‘As American as anyone’: Chicago veteran faces deportation after two tours of duty in Afghanistan
A Chicago veteran is facing and fighting deportation after spending time in prison for drug charges, the Chicago Tribune reported. Miguel Perez Jr., 38, was born in Mexico and is presently a legal permanent resident of the U.S. He served two tours in Afghanistan.
Perez, who has lived in the U.S. for the last 30 years now faces possible deportation to Mexico over a felony drug conviction, but his case is not isolated. Experts who have tracked veteran deportations put the exact number in the thousands, though the Department of Homeland Security claims to not keep count, according to PBS News Hour. However, the American Civil Liberties Union estimates that number is in the hundreds.
Perez thought that upon taking an oath to serve in the military, that he also became a U.S. citizen; however, he learned that was not the case upon receiving a summons for immigration court after his release from a state prison.
He had served seven years in prison on drug charges “for handing over a bag of cocaine to an undercover police officer,” the Tribune reports. Perez has since been in the custody of Immigration and Customs Enforcement (ICE) and awaits deportation in a Wisconsin immigration detention center.
An immigration judge will determine on Monday whether Perez will be deported or not. According to numbers from the Tribune, there are nearly 18,700 legal permanent residents in the armed forces, and over 109,000 service people became citizens by the end of 2015.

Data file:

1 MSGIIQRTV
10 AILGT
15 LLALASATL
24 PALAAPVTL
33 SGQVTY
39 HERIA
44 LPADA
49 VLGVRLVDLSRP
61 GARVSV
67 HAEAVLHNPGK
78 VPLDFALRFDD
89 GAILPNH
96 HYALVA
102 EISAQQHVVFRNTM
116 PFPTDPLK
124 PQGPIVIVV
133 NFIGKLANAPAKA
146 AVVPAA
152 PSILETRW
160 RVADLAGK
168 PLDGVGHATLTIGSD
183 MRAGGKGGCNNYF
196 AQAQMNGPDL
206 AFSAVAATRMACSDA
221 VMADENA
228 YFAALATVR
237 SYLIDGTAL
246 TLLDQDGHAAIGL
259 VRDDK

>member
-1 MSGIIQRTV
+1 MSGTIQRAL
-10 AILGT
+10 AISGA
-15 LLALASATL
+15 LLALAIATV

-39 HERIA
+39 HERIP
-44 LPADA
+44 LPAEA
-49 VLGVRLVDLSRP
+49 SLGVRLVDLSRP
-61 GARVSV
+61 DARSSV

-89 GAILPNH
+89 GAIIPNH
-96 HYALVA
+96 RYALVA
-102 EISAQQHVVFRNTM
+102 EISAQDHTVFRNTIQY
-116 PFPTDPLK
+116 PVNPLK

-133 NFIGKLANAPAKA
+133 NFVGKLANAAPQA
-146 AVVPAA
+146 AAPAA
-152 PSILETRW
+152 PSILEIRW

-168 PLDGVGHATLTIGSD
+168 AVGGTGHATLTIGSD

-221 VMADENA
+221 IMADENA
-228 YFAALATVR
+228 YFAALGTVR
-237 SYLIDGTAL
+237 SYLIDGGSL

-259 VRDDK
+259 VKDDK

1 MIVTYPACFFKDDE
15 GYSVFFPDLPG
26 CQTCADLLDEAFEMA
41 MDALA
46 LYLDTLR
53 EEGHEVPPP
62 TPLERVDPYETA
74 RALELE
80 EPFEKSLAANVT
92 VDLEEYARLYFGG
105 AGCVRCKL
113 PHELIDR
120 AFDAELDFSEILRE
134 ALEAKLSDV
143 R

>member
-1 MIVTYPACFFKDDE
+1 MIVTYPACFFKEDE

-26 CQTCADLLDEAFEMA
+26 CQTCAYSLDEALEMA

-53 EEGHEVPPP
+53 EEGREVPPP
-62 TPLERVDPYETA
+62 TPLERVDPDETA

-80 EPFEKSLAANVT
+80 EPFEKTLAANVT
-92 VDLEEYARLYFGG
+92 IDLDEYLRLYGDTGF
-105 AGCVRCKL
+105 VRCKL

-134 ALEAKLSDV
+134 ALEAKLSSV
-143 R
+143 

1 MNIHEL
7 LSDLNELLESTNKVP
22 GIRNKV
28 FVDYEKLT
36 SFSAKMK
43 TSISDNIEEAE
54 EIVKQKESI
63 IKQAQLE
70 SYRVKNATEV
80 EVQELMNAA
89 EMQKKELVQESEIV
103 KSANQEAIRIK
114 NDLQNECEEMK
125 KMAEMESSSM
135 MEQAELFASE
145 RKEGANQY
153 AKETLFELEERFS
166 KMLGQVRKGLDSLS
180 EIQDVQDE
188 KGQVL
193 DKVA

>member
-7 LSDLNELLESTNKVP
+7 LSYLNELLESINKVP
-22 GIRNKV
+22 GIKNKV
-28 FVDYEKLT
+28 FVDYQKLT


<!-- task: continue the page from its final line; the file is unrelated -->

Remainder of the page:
In a comment on Perez’s case, ICE spokeswoman Gail Montenegro said in a statement, “ICE respects the service and sacrifice of those in military service, and is very deliberate in its review of cases involving U.S. military veterans,” adding, “Any action taken by ICE that may result in the removal of an alien with military service must be authorized by the senior leadership in a field office, following an evaluation by local counsel.”
Perez hasn’t lived in Mexico since he was 8 years old and his attorney, Chris Bergin, argues that returning would put his life in danger. “Being removed to Mexico, where he would be at risk of being killed … being separated from his whole family and the only country he has ever known, seems to be a punishment that does not fit the crime,” said Bergin.
Veterans, including both U.S. citizens and green-card holders will head to Washington on Tuesday to lobby Congress in hopes that Perez will be released. Regarding his own case, Perez says, “The sweat, tears and sometimes blood we shed for this country makes us as American as anyone born here.”